Data Point of the Week is ARtillry’s weekly dive into data from around the XR universe. Spanning usage and market-sizing data, it’s meant to draw insights for XR players or would-be entrants. To see an indexed archive of data briefs and slide bank, subscribe to ARtillry Pro.
Walmart continues to be the poster child of VR in retail. As examined recently, there are several flavors of XR in retail including AR-assisted shopping (consumer facing), and employee productivity and training (retailer-facing). Walmart is sinking its teeth into both.
But the latest move involves the latter. Walmart has beefed up its arsenal of headsets to 17,000 Oculus Gos, reaching 1 million employees. It will ship four to each Supercenter and two to each Neighborhood Market. It’s not astronomical but is the latest in a steady uptick for enterprise VR.
Training simulations will include operating Walmart’s new pickup towers. These giant kiosks let shoppers order items in advance and pick up in store, usually with the help of a store associate. Since they’re not rolled out yet, advance virtual training helps employees hit the ground running.
This is just the latest in a series of Walmart moves to embrace VR for training. Beyond hardware purchases, it also continues to work with VR training company Strivr. Its software helps Walmart train employees for specific tasks in more immersive ways than dated orientation videos.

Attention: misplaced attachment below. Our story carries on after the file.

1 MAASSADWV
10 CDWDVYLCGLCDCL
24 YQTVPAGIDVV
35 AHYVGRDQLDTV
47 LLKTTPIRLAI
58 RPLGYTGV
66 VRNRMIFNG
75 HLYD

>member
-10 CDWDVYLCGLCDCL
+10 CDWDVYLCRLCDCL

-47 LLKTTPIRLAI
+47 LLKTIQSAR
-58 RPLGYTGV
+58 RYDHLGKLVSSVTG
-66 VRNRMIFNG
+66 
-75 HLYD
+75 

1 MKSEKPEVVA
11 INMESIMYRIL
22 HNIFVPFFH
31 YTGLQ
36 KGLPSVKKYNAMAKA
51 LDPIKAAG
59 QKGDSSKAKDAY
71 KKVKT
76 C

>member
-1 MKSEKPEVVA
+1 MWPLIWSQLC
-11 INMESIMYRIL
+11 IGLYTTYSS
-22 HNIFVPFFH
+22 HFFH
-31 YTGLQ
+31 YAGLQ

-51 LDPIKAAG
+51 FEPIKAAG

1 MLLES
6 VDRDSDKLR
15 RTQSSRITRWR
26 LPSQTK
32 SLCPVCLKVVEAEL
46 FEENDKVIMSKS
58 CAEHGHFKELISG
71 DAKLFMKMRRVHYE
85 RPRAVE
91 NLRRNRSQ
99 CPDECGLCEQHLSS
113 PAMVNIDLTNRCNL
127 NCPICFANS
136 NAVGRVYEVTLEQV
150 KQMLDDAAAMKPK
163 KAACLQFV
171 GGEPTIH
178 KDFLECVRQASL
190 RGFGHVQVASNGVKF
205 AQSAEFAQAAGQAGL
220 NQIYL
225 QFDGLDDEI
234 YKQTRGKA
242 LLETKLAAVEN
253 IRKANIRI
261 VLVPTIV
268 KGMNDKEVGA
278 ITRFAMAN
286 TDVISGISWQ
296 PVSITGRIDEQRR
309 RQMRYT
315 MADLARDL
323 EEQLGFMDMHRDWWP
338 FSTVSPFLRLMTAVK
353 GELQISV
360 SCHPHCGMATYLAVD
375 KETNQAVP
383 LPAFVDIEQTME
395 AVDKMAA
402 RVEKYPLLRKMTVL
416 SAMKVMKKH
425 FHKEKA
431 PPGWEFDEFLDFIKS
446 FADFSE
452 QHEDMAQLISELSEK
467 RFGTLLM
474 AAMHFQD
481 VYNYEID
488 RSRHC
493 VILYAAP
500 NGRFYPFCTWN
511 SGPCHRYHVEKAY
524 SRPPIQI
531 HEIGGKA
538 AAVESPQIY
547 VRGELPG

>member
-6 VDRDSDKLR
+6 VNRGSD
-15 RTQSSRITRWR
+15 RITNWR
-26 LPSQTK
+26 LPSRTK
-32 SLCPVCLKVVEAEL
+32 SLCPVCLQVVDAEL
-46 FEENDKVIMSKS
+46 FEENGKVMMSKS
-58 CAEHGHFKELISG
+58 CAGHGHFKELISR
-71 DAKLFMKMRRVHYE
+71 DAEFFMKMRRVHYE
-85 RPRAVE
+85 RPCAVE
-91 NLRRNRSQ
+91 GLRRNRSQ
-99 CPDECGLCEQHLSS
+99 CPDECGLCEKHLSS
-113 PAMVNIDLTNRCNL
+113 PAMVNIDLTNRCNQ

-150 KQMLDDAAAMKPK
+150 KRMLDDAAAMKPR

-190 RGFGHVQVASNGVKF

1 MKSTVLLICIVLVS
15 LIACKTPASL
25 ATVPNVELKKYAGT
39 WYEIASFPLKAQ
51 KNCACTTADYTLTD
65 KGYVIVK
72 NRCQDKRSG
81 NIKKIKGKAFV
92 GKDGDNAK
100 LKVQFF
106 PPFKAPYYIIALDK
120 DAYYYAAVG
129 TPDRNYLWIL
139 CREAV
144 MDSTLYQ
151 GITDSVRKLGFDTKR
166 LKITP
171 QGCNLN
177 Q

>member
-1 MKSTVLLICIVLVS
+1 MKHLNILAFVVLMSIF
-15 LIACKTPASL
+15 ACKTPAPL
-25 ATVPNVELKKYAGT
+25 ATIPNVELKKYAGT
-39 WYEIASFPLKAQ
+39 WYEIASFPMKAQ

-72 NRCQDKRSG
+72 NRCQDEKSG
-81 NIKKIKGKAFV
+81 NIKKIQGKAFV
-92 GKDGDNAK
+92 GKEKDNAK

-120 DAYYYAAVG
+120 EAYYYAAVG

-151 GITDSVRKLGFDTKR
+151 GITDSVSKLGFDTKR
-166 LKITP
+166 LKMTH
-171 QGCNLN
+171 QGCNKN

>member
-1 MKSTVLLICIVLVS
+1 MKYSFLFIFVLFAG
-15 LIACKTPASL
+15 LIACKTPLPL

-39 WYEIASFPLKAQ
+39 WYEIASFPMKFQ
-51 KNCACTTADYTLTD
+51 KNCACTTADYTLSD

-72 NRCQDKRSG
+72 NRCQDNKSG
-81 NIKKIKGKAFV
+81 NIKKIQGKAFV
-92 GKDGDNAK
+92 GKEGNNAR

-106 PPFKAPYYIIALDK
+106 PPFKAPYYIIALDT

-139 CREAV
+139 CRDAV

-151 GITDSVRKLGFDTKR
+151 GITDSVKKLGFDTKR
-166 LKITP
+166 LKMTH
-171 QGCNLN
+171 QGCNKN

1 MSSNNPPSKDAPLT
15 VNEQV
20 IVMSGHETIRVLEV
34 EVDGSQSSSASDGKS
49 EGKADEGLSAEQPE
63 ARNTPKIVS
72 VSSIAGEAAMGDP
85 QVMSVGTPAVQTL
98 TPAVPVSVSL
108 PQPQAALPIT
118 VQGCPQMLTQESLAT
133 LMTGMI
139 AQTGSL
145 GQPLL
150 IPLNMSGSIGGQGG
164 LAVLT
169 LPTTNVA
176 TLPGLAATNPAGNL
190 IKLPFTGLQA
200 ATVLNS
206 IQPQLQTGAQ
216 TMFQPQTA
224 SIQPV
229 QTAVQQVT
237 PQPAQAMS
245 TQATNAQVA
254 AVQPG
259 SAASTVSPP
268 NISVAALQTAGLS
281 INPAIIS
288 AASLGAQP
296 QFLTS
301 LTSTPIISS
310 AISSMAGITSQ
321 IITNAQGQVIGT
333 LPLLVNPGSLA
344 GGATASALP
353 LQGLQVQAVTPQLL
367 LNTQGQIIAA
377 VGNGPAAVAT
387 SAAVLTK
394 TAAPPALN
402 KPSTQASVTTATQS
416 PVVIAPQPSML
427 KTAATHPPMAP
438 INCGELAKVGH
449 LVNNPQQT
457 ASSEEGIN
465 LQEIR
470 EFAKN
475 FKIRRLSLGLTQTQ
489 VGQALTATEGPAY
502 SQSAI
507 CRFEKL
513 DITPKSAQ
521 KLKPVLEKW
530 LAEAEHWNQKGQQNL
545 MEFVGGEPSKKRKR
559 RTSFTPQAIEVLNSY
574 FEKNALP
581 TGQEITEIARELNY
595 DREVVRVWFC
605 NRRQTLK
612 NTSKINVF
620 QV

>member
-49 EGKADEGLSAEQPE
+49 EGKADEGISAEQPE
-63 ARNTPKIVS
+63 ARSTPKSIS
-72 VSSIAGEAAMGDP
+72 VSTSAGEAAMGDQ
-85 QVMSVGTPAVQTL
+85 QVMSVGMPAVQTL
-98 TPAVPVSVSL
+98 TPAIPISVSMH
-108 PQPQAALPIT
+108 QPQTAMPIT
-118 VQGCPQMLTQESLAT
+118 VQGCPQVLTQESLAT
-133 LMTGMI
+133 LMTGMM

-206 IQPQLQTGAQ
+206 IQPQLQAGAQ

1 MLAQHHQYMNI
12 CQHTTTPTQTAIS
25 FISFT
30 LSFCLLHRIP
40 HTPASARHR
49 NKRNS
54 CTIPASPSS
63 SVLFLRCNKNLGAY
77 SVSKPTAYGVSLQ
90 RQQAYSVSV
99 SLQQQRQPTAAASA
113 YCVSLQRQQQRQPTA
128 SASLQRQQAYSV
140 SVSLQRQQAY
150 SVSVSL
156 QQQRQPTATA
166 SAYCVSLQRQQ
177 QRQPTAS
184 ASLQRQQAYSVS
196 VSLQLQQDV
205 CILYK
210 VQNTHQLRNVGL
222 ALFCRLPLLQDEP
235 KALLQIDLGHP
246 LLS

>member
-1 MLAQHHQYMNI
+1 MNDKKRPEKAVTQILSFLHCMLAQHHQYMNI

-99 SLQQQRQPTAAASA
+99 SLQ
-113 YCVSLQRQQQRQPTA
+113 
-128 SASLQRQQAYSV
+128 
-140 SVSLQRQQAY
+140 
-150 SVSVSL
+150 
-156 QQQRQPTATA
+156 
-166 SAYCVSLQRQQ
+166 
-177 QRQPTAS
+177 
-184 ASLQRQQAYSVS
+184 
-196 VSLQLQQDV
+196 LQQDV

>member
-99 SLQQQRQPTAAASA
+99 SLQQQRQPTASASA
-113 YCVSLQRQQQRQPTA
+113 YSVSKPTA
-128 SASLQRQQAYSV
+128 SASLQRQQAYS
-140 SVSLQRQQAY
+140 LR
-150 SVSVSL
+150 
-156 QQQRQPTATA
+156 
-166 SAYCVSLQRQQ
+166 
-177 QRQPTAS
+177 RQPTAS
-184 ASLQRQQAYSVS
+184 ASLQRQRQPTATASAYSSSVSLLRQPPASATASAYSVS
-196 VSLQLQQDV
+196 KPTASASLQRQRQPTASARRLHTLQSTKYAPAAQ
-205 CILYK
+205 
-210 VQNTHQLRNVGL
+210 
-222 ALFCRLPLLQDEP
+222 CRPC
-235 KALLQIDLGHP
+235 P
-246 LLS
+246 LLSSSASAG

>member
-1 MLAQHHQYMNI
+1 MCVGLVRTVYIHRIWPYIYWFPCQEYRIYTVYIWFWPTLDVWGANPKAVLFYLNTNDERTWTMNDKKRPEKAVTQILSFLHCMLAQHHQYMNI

As a side note, Strivr is also a bit of a poster child when it comes to successful pivots sometimes seen in early/developing sectors. Incubated in Stanford’s Virtual Human Interaction Lab with Jeremy Bailenson, Strivr focused on VR training in sports, working with Stanford’s football team.
But after discovering that sports are a relatively limited total addressable market (finite number of teams), it has expanded to retail, QSR and other enterprise verticals. This adaptability and foresight is explicitly an attractive quality to investors in early-stage industries like VR.
Back to Walmart, its choice of Oculus Go is interesting. It certainly has a cost advantage, with a total hardware investment of $3.5 million. But will the lack of full positional tracking (6DOF) provide an adequate training experience? Strivr’s 3DOF demos and acclaimed UX suggest it could be.
Either way, what’s needed next are proof points from early adopters like Walmart, so that a strong business case can be made by other retailers who aren’t as adaptive, or on the fence. We expect those ROI metrics and case studies will roll out, and we’ll be waiting eagerly to document them.
Disclosure: ARtillry has no financial stake in the companies mentioned in this post, nor received payment for its production. Disclosure and ethics policy can be seen here.
Header image credit: Walmart